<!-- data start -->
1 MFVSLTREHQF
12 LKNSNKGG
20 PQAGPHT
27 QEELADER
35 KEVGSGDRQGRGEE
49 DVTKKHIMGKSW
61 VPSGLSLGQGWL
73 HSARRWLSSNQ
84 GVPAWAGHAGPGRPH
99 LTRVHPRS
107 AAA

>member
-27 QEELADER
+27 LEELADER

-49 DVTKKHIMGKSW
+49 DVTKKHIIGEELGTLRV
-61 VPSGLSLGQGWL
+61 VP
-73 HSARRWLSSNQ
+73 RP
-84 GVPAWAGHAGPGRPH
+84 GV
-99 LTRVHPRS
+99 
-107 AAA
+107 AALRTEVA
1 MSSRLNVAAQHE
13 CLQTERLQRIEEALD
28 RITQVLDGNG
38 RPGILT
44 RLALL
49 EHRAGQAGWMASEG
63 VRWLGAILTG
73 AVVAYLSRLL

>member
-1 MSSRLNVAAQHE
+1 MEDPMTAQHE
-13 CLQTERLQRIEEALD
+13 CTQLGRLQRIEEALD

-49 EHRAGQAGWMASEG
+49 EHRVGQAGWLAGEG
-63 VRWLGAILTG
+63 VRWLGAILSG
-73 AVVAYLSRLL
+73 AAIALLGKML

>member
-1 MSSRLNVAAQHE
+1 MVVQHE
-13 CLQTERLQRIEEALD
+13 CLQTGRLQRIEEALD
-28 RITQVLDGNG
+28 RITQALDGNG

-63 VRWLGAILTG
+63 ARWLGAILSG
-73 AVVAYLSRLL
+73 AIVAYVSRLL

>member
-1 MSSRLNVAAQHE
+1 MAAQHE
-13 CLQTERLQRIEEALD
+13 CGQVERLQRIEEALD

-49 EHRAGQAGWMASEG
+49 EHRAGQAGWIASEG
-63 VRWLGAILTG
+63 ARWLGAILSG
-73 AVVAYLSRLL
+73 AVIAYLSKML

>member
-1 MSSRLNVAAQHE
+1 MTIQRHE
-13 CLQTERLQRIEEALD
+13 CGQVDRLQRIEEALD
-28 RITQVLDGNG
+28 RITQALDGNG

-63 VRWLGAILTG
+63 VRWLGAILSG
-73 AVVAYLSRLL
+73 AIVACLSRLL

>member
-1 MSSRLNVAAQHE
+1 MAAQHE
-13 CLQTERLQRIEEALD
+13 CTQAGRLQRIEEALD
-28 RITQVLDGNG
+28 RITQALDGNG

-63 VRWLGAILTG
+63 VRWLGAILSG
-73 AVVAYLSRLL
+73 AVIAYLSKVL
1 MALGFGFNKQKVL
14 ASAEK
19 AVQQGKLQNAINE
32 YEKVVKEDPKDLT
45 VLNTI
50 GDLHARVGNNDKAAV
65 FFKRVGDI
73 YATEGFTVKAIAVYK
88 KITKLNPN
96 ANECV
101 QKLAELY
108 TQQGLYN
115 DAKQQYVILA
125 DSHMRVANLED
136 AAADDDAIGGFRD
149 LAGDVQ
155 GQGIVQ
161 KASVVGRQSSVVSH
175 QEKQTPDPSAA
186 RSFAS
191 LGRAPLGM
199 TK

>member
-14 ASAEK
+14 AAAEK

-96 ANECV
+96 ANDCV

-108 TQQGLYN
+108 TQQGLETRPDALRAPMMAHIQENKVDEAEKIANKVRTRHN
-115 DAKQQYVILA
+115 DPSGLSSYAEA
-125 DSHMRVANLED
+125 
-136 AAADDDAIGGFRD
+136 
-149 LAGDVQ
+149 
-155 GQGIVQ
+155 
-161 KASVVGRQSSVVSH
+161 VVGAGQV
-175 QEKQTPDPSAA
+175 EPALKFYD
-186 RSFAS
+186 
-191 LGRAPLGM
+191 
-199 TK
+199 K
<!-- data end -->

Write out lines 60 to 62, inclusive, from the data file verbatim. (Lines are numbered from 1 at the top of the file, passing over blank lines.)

-13 CLQTERLQRIEEALD
+13 CGQVERLQRIEEALD

-49 EHRAGQAGWMASEG